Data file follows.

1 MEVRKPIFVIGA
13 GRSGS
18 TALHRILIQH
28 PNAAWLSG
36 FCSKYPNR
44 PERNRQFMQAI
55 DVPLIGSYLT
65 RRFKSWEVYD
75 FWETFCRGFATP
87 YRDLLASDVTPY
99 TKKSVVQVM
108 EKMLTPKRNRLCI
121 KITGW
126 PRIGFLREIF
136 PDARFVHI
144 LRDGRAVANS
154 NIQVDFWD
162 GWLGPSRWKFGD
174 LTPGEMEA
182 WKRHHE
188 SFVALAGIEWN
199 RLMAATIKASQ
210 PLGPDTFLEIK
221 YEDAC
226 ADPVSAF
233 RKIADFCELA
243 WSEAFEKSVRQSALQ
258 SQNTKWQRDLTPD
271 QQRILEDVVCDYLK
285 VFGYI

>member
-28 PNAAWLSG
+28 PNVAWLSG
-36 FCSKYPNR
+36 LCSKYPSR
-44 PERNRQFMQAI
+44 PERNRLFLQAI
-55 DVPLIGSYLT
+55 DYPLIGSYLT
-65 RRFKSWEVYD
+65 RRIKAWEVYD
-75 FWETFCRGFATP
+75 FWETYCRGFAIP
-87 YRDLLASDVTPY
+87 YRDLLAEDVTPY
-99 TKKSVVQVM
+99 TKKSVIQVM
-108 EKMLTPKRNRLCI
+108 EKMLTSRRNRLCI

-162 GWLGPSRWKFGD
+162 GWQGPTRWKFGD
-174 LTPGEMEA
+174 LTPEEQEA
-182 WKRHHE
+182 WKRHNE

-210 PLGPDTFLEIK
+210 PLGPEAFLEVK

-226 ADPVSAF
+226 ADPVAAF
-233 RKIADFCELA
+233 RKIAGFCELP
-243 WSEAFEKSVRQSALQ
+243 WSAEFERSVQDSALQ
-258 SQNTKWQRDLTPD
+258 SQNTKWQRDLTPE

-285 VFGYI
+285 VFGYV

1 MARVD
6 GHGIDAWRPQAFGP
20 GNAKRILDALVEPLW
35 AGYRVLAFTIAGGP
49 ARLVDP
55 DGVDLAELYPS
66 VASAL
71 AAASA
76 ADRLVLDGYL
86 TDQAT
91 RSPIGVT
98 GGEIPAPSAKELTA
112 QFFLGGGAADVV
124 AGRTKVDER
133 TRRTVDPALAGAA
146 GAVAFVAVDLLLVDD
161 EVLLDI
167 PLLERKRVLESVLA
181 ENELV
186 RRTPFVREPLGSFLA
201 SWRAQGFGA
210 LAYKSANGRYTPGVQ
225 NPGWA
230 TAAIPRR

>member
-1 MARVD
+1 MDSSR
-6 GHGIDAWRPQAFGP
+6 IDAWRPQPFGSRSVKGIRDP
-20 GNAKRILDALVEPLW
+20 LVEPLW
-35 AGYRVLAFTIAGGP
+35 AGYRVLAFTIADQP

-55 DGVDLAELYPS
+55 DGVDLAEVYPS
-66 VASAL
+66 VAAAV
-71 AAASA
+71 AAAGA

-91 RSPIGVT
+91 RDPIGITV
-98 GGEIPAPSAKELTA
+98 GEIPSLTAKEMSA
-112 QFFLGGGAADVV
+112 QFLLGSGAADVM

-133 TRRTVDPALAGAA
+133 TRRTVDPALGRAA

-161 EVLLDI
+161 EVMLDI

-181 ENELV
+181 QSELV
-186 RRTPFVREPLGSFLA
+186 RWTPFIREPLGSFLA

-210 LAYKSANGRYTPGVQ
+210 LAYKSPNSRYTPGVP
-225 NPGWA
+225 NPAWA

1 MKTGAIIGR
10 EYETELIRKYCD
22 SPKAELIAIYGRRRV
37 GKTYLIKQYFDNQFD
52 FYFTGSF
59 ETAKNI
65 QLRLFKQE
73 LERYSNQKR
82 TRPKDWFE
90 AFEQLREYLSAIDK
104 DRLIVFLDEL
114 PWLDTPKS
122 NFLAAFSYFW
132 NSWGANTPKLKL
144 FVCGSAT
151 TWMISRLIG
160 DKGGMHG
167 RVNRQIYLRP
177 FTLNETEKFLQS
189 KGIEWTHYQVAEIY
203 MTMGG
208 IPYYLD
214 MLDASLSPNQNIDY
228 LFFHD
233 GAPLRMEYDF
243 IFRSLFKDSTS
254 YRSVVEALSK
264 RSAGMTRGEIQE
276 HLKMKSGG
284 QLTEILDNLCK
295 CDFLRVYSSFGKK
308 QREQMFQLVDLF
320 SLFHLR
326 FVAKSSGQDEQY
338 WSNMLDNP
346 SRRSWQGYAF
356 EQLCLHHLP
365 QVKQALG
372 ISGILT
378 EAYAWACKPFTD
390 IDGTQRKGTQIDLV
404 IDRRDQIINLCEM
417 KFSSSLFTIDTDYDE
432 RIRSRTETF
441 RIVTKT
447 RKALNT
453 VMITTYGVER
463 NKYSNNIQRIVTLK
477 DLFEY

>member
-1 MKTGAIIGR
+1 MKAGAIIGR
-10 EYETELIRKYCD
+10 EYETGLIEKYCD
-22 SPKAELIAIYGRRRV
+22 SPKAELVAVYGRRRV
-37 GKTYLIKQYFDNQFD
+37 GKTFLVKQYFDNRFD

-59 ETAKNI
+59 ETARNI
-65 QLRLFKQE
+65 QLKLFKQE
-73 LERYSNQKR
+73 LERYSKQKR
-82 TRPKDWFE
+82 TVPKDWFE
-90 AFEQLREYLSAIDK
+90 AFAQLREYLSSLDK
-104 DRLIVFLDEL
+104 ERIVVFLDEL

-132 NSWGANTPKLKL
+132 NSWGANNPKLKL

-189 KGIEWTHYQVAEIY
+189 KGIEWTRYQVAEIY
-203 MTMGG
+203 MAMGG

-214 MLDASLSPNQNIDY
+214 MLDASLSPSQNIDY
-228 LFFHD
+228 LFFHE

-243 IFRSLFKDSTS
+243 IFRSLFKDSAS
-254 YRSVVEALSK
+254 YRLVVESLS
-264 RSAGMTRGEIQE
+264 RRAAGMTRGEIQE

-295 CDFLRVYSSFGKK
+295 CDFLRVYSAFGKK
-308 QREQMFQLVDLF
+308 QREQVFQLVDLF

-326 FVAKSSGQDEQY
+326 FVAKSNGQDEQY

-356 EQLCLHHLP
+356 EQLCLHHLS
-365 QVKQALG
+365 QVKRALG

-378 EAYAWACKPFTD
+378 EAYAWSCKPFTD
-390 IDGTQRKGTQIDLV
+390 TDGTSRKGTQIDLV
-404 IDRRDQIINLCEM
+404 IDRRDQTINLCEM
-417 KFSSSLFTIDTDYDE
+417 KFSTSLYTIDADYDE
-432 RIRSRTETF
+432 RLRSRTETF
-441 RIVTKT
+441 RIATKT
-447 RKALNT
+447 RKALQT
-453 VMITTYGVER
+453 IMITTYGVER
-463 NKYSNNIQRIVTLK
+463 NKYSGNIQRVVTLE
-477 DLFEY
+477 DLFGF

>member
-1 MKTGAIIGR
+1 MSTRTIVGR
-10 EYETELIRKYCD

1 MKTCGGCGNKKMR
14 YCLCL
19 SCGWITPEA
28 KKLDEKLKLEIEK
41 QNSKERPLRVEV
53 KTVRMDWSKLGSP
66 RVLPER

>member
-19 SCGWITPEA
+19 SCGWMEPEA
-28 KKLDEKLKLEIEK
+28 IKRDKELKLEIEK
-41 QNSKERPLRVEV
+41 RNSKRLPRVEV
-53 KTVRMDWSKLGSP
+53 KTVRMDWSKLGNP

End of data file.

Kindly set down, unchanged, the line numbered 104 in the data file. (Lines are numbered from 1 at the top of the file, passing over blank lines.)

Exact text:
+66 VAAAV